It was by faith that even Sarah was able to have a child, though she was barren and was too old. She believed that God would keep his promise. And so a whole nation came from this one man who as good as dead-a nation with so many people that, like the stars in the sky and the sand on the seashore, there is no way to count them.

All these people died still believing what God had promised them. They did not receive what was promised, but they saw it all from a distance and welcomed it. They agreed that they were foreigners and nomads here on earth. Obviously people who say such things are looking forward to a country they can call their own. If they had longed for the country they came from, they could have gone back. But they were looking for a better place, a heavenly homeland. That is why God is not ashamed to be called their God, for he has prepared a city for them.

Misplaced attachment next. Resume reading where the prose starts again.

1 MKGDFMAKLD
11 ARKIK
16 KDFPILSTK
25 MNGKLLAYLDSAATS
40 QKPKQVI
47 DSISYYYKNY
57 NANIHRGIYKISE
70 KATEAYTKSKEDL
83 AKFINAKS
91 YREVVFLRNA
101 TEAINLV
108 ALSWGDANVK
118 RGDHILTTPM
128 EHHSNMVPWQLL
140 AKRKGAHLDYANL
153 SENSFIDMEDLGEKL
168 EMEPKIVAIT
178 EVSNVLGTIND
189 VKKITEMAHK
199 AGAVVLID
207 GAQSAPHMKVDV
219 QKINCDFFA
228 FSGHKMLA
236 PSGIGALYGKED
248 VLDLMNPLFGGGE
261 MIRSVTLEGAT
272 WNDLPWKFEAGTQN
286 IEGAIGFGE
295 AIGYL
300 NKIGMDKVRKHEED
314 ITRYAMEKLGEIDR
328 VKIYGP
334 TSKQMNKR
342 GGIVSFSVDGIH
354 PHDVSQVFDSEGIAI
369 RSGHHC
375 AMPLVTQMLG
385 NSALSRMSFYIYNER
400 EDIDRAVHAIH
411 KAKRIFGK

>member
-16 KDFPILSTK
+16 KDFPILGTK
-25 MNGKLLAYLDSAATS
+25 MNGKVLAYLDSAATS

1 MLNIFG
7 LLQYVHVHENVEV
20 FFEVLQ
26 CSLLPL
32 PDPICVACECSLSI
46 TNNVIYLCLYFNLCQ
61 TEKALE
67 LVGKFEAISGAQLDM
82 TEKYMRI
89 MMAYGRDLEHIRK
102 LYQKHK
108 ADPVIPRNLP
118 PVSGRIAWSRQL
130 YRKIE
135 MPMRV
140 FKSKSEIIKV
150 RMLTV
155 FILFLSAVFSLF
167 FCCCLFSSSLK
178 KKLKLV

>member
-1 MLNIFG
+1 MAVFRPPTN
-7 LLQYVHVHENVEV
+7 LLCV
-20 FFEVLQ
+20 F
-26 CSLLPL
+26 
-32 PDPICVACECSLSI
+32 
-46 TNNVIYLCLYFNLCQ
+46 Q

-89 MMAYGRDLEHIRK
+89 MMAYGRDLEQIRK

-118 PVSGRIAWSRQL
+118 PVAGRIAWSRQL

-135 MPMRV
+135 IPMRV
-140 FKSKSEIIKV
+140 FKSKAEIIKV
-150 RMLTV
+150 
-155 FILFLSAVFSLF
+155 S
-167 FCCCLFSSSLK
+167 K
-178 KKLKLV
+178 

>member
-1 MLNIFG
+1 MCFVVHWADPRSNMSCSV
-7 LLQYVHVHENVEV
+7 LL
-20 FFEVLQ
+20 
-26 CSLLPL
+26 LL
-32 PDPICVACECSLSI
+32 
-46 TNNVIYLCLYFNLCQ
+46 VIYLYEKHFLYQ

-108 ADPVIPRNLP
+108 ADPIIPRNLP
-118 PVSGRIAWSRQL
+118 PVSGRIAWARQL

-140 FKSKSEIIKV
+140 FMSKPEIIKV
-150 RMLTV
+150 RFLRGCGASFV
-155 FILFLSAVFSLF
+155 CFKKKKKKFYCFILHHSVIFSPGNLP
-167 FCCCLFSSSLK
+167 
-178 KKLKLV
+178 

It was by faith that Abraham offered Isaac as a sacrifice when God was testing him. Abraham, who had received God’s promises, was ready to sacrifice his only son, Isaac, even though God had told him, “Isaac is the son through whom your descendants will be counted.” Abraham reasoned that if Isaac died, God was able to bring him back to life again. And in a sense, Abraham did receive his son back from the dead.

It was by faith that Isaac promised blessings for the future to his sons, Jacob and Esau.

It was by faith that Jacob, when he was old and dying, blessed each of Joseph’s sons and bowed in worship as he leaned on his staff.

It was by faith that Joseph, when he was about to die, said confidently that the people of Israel would leave Egypt. He even commanded them to take his bones with them when they left.

It was by faith that Moses’ parents hid him for three months when he was born. They saw that God had given them an unusual child, and they were not afraid to disobey the king’s command.